A comic-con is an annual event where sci-fi lovers congregate to pay homage to super heroes/villains/authors/actors/producers who help bring this genre to life on the big screen/small screen and comic pages.
Cities in North America and around the world host comic-cons, with San Diego being the most popular on this continent. There is typically something for every comic book fan, fantasy film lover, graphic novel enthusiast and the die hard science fiction peeps.
For the past two years, the Yukon Comic Culture Society (YCCS) has been proud to present Yukomicon, with impressive turnouts from special guests – such as film and television actors and comic book illustrators – and attendees.
Sci-fi and cosplay fans will have to wait another year, however, for the next Yukomicon. It has been postponed until August 2017.
Paul Scholz, who is president of the YCCS, says cost is an issue this year and a large part of the problem is the high exchange rate of the American dollar.
“Sometimes it can be very costly to bring certain entertainers in. For the rest of 2016, our goal is to focus on fundraising,” Scholz says. “It is really important that we plan a quality convention.”
The entertainment world can be very costly indeed, with actors charging thousands of dollars for an appearance.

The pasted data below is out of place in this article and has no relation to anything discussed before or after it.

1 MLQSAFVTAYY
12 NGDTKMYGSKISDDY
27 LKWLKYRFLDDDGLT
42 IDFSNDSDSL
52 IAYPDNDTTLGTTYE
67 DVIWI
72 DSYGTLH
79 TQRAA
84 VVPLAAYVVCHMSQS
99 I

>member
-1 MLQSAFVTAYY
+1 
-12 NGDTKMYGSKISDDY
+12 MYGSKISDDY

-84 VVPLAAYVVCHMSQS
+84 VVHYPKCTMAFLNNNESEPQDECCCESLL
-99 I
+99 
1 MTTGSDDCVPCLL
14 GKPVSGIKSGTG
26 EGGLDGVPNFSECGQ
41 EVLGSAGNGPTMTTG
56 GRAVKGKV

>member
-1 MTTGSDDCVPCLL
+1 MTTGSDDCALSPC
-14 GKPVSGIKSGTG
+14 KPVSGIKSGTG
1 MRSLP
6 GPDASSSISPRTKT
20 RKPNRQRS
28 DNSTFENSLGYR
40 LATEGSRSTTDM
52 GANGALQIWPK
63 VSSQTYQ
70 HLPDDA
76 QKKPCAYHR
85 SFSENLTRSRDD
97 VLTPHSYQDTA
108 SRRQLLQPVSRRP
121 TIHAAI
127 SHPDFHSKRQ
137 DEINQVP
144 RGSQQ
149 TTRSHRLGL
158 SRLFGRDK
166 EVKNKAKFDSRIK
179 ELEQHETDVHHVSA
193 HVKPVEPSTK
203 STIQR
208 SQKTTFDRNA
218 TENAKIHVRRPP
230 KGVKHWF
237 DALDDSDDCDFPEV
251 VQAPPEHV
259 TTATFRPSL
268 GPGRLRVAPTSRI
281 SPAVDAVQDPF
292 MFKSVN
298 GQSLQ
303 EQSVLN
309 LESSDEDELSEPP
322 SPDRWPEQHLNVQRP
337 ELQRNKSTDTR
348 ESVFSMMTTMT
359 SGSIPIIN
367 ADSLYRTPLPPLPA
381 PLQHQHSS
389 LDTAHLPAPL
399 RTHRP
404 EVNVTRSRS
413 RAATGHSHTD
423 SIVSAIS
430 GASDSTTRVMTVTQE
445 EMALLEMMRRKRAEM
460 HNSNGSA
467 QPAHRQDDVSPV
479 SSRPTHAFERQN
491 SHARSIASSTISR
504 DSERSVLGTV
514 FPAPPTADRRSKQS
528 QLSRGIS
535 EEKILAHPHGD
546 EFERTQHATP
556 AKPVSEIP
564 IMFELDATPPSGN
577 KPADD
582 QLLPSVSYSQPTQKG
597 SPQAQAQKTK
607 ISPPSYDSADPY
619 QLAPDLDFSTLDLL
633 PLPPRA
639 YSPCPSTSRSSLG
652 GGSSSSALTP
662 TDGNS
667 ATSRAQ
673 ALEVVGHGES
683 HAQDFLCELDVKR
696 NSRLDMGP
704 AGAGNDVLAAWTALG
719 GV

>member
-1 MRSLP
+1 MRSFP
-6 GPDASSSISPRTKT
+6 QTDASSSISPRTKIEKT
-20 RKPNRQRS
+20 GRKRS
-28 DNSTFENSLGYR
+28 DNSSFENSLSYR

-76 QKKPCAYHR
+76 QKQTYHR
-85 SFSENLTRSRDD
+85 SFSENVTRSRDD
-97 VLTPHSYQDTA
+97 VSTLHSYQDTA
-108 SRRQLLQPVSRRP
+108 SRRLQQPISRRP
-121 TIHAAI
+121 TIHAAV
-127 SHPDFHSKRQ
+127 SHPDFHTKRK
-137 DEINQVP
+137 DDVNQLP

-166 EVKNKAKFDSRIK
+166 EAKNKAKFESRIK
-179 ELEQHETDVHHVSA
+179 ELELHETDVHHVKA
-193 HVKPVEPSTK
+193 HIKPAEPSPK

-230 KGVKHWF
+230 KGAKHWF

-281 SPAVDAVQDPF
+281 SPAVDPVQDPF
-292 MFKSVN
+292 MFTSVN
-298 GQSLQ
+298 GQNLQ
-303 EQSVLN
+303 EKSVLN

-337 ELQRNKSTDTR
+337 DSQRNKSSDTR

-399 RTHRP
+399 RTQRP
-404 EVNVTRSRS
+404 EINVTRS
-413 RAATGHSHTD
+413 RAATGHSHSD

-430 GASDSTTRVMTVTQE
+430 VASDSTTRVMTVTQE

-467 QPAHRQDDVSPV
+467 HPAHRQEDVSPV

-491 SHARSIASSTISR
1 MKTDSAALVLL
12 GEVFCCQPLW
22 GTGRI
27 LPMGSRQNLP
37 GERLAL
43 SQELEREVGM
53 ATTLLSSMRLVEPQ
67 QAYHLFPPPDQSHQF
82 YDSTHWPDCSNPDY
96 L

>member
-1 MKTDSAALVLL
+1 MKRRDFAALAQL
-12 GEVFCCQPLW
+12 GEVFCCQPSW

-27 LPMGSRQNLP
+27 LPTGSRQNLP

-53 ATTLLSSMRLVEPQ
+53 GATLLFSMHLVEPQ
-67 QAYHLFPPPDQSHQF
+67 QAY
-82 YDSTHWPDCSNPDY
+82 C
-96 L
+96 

“We do get generous support from our sponsors, but rather than bring in some actors from older TV series, we would like to try and bring up actors from more recent shows – which can cost quite a bit more,” Scholz says.
One of the ways the YCCS plan to fundraise, is by putting on a theatrical production called Kill Shakespeare, based on the 12 series comic of the same name written by Conor McCreery – who was a guest at the Yukomicon last year.
“We decided to present (Kill Shakespeare) in the style of a radio play, but instead of being performed over the radio, it will take place on a stage at The Guild Hall in Whitehorse,” Scholz says.
Kill Shakespeare is essentially what the popular Shakespearean characters would be like if they each turned into a badass.
The play is set to take place June 2-4.
There will be other fundraising events taking place throughout the year, as well. And as usual, the YCCS drop in board game will continue to take place every month.
“We have over 70 boardgames, so everyone is welcome to come by, plus it’s free,” says Scholz.
Alongside the regular monthly games, there will be a special board game drop-in on Saturday, April 30 at noon at the Whitehorse Public Library to coincide with International Tabletop Day.
For the comic-con fans, no need to despair. The YCCS is working hard to raise enough funds to bring Yukomicon back for 2017 – and make it the best one yet.
For more information go to www.Yukomicon.com.